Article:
It’s this bottom group (and the two major absentees) that are by far the biggest concern, because there’s a such a gulf between their actions (or lack thereof) and those above them. “My approach has always been “what actually needs to happen?” not “what is possible?” because I think the situation is so urgent that we almost need to work backwards from what needs to happen – which is immediate, deep decarbonization”, Dr. Abraham tells Kotaku.

“The groupings themselves sort of emerged organically from the net zero dates that everyone had set, and really the difference between the first three groups (ambitious, baseline and catch-up) is primarily down to their net zero targets. The bigger gulf is between those companies in the non-compliance group, because most of them have yet to even start to think about ESG. Taking a corporate culture on the journey towards net zero and sustainability is a mammoth task, and it can’t be done overnight. It requires building buy-in from the top to the bottom of the organization.”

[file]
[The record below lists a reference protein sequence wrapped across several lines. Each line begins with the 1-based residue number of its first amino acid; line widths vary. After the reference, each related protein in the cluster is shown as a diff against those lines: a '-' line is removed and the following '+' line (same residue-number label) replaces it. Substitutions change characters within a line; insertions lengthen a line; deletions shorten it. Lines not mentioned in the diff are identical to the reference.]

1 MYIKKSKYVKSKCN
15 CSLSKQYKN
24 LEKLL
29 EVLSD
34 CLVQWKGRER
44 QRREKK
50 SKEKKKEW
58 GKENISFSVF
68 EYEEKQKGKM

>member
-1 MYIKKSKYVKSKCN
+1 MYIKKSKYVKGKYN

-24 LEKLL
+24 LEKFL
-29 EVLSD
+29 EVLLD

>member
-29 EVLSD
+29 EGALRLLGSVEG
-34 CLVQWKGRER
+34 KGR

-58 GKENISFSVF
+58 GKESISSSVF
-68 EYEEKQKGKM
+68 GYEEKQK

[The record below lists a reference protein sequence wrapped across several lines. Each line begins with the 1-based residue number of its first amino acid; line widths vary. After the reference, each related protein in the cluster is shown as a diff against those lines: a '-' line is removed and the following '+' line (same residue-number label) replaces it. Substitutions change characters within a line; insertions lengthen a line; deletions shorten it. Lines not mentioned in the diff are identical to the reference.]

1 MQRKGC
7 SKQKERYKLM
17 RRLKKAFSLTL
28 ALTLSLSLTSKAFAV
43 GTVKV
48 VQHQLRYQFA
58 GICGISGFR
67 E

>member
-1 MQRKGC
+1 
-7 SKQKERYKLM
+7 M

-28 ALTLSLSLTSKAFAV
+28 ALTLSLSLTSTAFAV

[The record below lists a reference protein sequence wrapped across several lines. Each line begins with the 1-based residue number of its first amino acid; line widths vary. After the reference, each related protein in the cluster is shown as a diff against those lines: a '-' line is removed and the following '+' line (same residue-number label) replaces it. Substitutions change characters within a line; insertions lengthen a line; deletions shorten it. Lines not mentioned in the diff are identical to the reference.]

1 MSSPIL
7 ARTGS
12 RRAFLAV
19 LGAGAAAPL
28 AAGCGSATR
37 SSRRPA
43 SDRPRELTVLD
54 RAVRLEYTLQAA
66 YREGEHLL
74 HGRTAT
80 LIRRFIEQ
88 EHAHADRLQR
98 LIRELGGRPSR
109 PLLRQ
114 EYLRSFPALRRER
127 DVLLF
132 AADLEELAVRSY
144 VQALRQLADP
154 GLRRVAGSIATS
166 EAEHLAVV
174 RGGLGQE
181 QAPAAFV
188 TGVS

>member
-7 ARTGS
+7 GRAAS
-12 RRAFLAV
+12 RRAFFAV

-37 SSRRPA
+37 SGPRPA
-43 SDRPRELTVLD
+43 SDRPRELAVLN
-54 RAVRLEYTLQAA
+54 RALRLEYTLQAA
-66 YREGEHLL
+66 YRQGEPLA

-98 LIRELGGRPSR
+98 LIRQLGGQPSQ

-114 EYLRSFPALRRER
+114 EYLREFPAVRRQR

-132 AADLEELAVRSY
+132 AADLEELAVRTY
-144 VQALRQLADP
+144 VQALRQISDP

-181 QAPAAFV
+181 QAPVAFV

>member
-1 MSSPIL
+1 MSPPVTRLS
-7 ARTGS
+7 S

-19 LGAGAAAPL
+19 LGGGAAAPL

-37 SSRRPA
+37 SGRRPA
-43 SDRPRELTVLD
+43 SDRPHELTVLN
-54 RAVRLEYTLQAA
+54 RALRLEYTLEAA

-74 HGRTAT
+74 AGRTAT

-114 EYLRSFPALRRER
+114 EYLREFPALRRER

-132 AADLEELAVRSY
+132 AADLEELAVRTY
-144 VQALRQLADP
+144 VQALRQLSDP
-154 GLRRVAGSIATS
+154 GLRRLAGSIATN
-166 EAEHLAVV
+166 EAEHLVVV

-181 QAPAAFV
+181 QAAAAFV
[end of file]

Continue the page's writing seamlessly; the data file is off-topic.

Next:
Dr. Abraham thinks the margins are so close that many of the companies in the second and third groups could be up top by next year, including Sony, who just brought their date for achieving net zero emissions forward by a decade. Which is a lot harder for a company like Sony—which also makes millions of physical products—to achieve than some of the software-only games companies mentioned elsewhere in the report.

This chart from the report shows that a company’s size (by number of employees) doesn’t need to correspond to how quickly they’re trying to decarbonize.

This chart from the report shows that a company’s size (by number of employees) doesn’t need to correspond to how quickly they’re trying to decarbonize.
Image: AfterClimate

It’s important to note that what’s contained in this report is just a general, over-arching picture, one that is already out of date (since it’s based on 2021 figures) and which can’t take into account advances some companies have made since.